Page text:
Tarik Abduallah, photo by Dan Paulus.
Tarik Abduallah


Goddamn the ascendance of restaurant brunch! The first meal of any awesome Sunday is now way too anxious. Seattle’s ever-expanding brunch-industrial complex has turned what should be a mellow gustatory sojourn into an over-caffeinated arms race toward maximum trendiness.

Morning Star Café is a graceful release from brunch-related pressure. The pop-up series launched last year by chef Tarik Abdullah has outgrown its early home at Hillman City’s cozy Tin Umbrella Coffee Roasters and is finding quarter at various offbeat locales around South Seattle. On a recent Sunday, for the second weekend in a row, Abdullah and his partner Jimaine Miller (aka the Turnover King, aka Tha Def Chef) worked within the kitchen at Jaam Rek Studios on 20th and Jackson.

The itinerant nature of Abdullah’s project ensures its paucity of pretense: The focus is on food and ambiance, not the line out the door that serves as a beacon to mindless brunch-zombies at more established places. Abdullah and Miller serve comfort foods—Miller’s Southern-style, Abdullah’s with a North African and Mediterranean flair. Outside Jaam Rek, tall chalkboard menus advertised lamb hash with zaatar, Indian coriander pancakes, shrimp and grits, and chicken and waffles.

October sunshine wafted through the open door. Café tables dotted the spare space, a dozen or so people seated in groups of conversation or hovering solo over newspapers. Windows aglow comprised one wall, another was exposed brick. A PA on a small stage played sinuous trip-hop and acid jazz.

Maybe it was the weather, but the whole room seemed to smile, as if happily resigned to indulge in a glorious autumn afternoon in Seattle. I ordered from a literally smiling counter person. The coffee came in a Styrofoam cup and was excellent. The chicken and waffles—crisp wings over a thick puff of waffle topped with spiced apple compote, Mrs. Butterworth’s and a side of smoked-gouda scrambled eggs—came on a paper plate with bioplastic flatware and also was excellent. A fruit salad of melon and kiwi and slivered almonds went beyond fruit-salad expectations, sweetened with rose water and dusted with sumac, a mild spice that tickled the nose more than the tongue.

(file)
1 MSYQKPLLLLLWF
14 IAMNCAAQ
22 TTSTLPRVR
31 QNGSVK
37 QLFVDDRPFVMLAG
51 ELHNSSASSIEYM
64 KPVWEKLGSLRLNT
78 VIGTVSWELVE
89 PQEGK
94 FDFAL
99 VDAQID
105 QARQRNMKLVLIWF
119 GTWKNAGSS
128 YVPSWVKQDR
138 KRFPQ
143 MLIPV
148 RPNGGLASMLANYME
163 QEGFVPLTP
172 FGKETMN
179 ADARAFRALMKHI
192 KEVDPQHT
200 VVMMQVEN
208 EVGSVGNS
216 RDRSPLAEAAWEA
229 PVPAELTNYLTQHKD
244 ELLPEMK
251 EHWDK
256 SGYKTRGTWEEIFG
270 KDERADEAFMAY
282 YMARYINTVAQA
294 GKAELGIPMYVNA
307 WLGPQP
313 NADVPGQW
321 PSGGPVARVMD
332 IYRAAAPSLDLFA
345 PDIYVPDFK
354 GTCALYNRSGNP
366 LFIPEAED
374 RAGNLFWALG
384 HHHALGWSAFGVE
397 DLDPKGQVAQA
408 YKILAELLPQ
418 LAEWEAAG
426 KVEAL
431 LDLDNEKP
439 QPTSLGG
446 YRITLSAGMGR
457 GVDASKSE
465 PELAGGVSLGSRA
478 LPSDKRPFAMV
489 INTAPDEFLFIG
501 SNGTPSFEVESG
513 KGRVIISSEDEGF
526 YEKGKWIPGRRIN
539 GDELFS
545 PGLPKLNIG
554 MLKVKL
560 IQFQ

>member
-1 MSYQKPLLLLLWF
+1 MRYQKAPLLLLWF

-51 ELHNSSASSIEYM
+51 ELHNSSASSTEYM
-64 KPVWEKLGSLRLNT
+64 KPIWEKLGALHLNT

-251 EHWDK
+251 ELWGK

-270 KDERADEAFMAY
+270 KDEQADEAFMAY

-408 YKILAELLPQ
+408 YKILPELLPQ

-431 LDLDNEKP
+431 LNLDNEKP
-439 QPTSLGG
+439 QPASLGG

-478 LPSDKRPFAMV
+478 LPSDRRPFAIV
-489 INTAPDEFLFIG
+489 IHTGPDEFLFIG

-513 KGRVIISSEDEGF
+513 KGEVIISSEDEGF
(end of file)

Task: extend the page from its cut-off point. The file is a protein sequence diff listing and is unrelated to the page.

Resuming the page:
Wearing a wide grin, Abdullah came out from the kitchen to ask about my dish. I raved.

“It’s the bomb-diggity,” he replied.

Abdullah, 41, grew up in a Muslim family, among the smells and flavors of the Middle East. He cooked in kitchens around Seattle, first as a teen at Dick’s and Red Robin and more recently—and seriously—at Cicchetti. His original popup series, started in 2010, was named A DJ and a Cook, but a year ago the DJ moved to LA. The Cook kept the name and downshifted from elaborate, multi-coursed, wine-paired dinners to casual walk-up fare.

“It’s what the neighborhood wants,” he says. “Good food shouldn’t be just for people who can afford it. It doesn’t have to have über-crazy technique, it just needs to be well seasoned and special with a good energy behind it.”

Abdullah and Miller also run Midnight Mecca, a late-night popup at La Bodega in Pioneer Square that features Caribbean-style dishes and DJs likeOC Notes and Cat Harris-White of THEESatisfaction. He notifies fans of upcoming events via his website.

“It’s nothing over the top, just a good time,” Abdullah says. “We just wanna do things for our community and our people.”

A DJ & A Cook